Tom Caylor writes:
> I just don't get how it can be rationally justified that you can get 
> something out of nothing.  To me, combining the multiverse with a 
> selection principle does not explain anything.  I see no reason why it 
> is not mathematically equivalent to our universe appearing out of 
> nothing.

I would suggest that the multiverse concept is better thought of in
somewhat different terms.  It's goal is not really to explain where the
universe comes from.  (In fact, that question does not even make sense
to me.)

Rather, what it explains better than many other theories is why the
universe looks the way it does.  Why is the universe like THIS rather
than like THAT?  Why are the physical constants what they are?  Why are
there three dimensions rather than two or four?  These are hard questions
for any physical theory.

Multiverse theories generally sidestep these issues by proposing that
all universes exist.  Then they explain why we see what we do by invoking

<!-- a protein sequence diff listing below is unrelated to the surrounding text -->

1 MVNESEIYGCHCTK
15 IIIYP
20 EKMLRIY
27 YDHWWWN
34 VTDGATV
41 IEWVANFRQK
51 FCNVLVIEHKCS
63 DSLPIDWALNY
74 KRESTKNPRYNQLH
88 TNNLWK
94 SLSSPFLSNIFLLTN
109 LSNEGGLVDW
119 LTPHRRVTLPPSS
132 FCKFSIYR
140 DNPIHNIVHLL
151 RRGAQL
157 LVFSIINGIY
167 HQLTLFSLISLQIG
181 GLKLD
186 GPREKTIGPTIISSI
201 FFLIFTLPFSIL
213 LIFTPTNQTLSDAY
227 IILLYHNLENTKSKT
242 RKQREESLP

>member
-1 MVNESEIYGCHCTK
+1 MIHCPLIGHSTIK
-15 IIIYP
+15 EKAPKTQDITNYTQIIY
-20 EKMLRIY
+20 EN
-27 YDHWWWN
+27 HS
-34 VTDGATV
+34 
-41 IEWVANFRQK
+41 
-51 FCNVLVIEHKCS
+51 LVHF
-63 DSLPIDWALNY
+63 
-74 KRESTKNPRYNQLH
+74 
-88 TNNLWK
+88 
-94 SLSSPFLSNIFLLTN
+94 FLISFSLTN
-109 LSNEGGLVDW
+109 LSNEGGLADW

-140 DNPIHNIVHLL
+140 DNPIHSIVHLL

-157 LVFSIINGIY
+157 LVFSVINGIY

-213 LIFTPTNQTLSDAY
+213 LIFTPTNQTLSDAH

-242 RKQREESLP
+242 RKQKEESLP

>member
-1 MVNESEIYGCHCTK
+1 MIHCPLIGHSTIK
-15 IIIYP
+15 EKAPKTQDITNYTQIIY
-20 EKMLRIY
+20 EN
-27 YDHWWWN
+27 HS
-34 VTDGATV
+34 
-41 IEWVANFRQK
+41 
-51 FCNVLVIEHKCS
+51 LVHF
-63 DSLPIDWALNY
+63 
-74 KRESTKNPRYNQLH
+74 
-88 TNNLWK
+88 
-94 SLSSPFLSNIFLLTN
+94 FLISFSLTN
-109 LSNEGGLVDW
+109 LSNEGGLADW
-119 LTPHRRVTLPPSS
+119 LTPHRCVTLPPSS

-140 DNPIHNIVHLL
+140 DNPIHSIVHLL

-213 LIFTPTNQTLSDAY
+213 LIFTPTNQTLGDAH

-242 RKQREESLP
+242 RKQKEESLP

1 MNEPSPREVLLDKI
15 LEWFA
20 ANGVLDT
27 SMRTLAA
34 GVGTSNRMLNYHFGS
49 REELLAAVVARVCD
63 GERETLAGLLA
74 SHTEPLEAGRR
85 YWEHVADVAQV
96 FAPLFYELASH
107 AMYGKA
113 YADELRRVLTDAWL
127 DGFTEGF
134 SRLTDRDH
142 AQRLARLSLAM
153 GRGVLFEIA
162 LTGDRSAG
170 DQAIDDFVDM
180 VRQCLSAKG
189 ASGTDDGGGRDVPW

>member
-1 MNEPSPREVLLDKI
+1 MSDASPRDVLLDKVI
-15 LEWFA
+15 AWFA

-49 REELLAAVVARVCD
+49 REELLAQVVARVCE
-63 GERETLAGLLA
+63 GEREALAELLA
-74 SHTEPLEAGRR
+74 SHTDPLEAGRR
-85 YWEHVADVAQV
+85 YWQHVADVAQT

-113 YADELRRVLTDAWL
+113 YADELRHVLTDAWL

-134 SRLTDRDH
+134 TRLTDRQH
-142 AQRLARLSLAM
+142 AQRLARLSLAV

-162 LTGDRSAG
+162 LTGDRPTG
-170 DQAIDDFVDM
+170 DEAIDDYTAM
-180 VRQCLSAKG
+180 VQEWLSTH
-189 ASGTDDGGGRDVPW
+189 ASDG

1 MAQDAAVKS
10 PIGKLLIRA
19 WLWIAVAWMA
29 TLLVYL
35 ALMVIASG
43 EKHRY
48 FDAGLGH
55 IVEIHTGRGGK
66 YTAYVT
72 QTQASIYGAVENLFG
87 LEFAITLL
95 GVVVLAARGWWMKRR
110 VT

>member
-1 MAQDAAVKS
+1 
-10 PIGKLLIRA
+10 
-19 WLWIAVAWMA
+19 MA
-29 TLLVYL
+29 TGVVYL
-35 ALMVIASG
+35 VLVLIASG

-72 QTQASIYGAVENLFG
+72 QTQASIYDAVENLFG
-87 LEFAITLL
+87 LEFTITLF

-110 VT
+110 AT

anthropic reasoning, that we would only see universes that are conducive
to life.

Does this really "not explain anything"?  I would say that it explains
that there are things that don't need to be explained.  Or at least,
they should be explained in very different terms.  It is hard to say
why the universe "must" be three dimensional.  What is it about other
dimensionalities that would make them impossible?  That doesn't make
sense.  But Tegmark shows reasons why even if universes with other
dimensionalities exist, they are unlikely to have life.  The physics
just isn't as conducive to living things as in our universe.

That's a very different kind of argument than you get with a single
universe model.  Anthropic reasoning is only explanatory if you assume the
actual existence of an ensemble of universes, as multiverse models do.
The multiverse therefore elevates anthropic reasoning from something of
a tautology, a form of circular reasoning, up to an actual explanatory
principle that has real value in helping us understand why the world is
as we see it.

In time, I hope we will see complexity theory elevated in a similar way,
as Russell Standish discusses in his Why Occam's Razor paper.  Ideally we
will be able to get evidence some day that the physical laws of our own
universe are about as simple as you can have and still expect life to
form and evolve.  In conjunction with acceptance of generalized Occam's
Razor, we will have a very good explanation of the universe we see.

Hal Finney

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